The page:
Vet Supplies and Winter Hikes

You love going on adventures with your dog. However, summers don’t last forever and winter sets in with snow and cold, which means you need to take precautions if you take Fido on an adventure.

Hiking with your dog is awesome, it ranks up there with luxury vacations, Christmas cookies and seated leather seats in your SUV. But shorter daylight hours, freezing temperatures and the potential for dangerous weather make it quite necessary to take certain precautions.

With a little bit of planning on your part, you and Fido can hit the trails with little or no problems this winter. Jorgensen Labs, your source for vet supplies, offers you tips for winter hiking with your dog.

Have a Plan

Don’t leave your house without having a solid plan. You will want to know your destination, which trail you are going to take and check a weather app to ensure you won’t get caught up in a storm or some flurries by surprise.

Keep in mind that the weather at your hiking destination may be quite different than what it is where you live. If it is wicked cold outside or if the snow is too deep, it might make sense to skip the adventure and try again some other day.

Watch For Hypothermia

Dogs are susceptible to hypothermia just like humans. If Fido starts shivering uncontrollably, stumbles around and starts breathing slowly, warm him up right away as these are signs of hypothermia.

Food and Water

Hiking a snowy trail is hard work and you and Fido will get hungry and thirsty. Make sure you stock up on dog treats and water for your dog and keep Fido’s morale high by dolling out those treats liberally.

Protect the Paws

The cold, snow and ice can be rough on your dog’s paws. You need to have a talk with Fido and convince him to wear something to protect his paws. There are plenty of options when it comes to pet footwear that insulates and protects from the harsh weather and equally harsh terrain.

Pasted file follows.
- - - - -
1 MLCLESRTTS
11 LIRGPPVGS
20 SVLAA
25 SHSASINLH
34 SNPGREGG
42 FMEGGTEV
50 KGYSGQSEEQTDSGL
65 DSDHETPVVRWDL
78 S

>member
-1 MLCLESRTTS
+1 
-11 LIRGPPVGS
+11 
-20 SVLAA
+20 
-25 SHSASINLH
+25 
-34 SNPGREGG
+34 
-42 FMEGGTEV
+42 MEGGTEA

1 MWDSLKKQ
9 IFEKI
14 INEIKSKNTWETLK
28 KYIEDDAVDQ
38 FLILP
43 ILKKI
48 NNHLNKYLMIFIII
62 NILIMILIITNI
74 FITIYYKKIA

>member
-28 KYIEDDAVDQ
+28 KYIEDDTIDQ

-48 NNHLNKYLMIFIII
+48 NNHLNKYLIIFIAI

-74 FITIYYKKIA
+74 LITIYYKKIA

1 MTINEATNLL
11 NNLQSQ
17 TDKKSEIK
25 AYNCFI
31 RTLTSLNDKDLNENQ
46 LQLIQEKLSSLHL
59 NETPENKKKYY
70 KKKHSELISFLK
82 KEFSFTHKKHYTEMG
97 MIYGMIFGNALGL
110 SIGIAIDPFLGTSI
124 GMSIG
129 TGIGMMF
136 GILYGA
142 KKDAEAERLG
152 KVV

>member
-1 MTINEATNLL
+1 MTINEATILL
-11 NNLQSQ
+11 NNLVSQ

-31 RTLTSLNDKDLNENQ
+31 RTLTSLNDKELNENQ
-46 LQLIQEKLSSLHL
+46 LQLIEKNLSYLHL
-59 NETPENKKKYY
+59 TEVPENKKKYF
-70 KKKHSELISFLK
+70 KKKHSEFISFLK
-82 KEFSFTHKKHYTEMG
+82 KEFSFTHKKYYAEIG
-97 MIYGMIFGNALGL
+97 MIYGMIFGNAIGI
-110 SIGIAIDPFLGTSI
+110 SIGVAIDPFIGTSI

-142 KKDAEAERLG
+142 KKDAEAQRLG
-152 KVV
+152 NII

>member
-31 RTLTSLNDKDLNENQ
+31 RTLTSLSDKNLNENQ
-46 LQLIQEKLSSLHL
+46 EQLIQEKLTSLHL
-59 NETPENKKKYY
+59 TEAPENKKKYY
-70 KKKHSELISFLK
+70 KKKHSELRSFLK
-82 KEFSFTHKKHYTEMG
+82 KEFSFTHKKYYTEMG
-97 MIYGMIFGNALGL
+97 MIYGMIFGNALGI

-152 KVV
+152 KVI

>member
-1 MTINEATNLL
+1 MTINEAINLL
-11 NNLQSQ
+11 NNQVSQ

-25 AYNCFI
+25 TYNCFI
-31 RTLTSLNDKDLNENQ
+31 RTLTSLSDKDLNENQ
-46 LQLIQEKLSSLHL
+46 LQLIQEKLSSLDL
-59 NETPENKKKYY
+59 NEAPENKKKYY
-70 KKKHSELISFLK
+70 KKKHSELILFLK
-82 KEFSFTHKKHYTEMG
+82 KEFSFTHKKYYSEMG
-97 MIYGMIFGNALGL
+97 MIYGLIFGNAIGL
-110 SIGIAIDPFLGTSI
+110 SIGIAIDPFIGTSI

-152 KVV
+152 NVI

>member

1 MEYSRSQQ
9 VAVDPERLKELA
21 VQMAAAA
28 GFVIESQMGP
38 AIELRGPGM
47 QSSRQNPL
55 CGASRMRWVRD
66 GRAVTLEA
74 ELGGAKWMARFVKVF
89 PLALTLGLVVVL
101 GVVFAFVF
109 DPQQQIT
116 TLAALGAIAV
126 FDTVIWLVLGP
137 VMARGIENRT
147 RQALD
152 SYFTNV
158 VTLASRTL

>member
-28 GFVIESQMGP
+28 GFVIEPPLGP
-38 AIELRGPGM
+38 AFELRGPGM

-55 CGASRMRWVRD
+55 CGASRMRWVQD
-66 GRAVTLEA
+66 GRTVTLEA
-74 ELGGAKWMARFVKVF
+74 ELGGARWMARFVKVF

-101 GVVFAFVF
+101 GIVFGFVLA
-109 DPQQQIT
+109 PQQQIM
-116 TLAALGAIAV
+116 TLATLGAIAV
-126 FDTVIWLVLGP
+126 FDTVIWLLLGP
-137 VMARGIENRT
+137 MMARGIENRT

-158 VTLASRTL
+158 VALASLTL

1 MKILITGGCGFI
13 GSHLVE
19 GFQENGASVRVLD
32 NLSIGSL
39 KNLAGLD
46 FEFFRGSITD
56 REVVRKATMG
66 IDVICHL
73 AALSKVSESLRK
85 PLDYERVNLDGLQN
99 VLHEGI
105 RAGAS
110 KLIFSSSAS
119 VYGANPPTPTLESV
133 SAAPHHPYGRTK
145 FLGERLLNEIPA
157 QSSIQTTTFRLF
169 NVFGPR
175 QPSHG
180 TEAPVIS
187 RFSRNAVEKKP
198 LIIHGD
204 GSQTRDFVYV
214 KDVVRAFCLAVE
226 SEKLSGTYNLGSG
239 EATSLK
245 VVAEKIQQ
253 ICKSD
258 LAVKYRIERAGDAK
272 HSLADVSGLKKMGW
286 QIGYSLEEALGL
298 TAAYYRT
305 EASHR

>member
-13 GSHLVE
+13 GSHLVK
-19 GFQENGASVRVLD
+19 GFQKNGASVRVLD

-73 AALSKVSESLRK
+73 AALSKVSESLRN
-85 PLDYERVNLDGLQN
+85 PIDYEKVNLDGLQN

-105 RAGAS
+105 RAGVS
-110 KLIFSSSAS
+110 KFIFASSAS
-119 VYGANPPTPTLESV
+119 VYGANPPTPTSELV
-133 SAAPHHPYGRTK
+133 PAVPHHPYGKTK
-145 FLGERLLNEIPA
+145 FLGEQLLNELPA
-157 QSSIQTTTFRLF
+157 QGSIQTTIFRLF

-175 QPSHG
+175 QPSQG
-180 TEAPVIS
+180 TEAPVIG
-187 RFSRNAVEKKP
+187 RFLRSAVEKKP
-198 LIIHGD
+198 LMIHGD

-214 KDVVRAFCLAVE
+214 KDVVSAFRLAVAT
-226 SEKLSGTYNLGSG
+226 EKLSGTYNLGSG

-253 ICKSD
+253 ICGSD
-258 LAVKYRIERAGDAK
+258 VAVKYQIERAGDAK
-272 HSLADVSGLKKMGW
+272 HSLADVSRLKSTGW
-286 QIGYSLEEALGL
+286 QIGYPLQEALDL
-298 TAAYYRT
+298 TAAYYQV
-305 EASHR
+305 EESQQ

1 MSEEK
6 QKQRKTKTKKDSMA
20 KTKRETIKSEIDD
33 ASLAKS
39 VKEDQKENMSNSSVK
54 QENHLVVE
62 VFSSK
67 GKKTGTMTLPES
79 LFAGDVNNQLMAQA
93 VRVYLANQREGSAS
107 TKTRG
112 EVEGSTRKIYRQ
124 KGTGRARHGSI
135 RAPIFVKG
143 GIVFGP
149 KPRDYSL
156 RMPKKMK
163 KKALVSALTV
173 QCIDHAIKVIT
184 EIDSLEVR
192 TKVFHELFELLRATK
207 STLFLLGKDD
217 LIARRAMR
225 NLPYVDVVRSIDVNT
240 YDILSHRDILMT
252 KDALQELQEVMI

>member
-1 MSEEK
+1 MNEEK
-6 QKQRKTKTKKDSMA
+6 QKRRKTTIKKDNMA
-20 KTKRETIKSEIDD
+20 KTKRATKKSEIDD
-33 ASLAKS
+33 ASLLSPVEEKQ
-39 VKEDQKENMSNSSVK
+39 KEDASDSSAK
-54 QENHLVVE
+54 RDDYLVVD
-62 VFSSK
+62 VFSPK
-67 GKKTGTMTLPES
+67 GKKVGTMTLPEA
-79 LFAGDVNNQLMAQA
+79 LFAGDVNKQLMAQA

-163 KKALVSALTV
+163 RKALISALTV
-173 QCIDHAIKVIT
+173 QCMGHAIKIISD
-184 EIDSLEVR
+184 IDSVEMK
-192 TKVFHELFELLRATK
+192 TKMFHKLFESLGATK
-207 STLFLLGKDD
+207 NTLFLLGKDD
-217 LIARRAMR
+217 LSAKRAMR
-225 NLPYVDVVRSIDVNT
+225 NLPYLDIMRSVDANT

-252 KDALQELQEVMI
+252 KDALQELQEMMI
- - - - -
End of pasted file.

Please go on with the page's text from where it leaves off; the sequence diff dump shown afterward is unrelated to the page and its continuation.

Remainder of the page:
If Fido absolutely resists the idea of footwear, there are other options. Consider a topical application as an alternative to doggie boots. You can find natural, breathable wax, that when applied, absorbs into the paws and protects them from scrapes, scratches, snow and ice.


Some dog breeds are naturally equipped for hiking in cold weather, but most are not. It’s a good idea to acclimate yourself and your dog by setting out on shorter walks in the cold. Carefully monitor your dog and watch for signs of fatigue like panting hard and limping.

When you stop and rest, take note on how long it takes for him to recover.

Realistic Expectations

You cannot expect your Italian Greyhound/Chihuahua mix to soldier through a 15-mile hike in single-digit temperatures. You also need to consider that hiking through snow is a lot more difficult than walking on the pavement in the summer. Plan on shorter hikes until you know your dog’s limits.

The Right Supplies

Consider how long you plan on hiking and bring along the things you need. For example, if you plan on hiking for several hours, make sure you have enough food and water.

You might also want to consider packing extra clothing for both yourself and for your dog.

Bundle Up

Many dogs have long fur, but this doesn’t mean that they won’t get cold. Find a dog coat that offers warmth and protection.

Pay Attention to Time

When you are out hiking a beautiful mountain trail, it is all too easy to lose track of time. You may have planned for a shorter hike, but just got a little carried away. This can be bad news if you find yourself too far from the vehicle or you notice that it is getting dark.

Be Wary of Hazards

Fido does not understand hazards the same way we do. To a dog, a frozen lake is just more ground to romp on. Keep an account of your surroundings at all times and keep an eye out for rivers, streams and lakes.

If there are hazards on the trail, it is best to keep your dog on a leash.

Enjoy your winter hikes and don’t forget to get your vet supplies from Jorgensen Labs.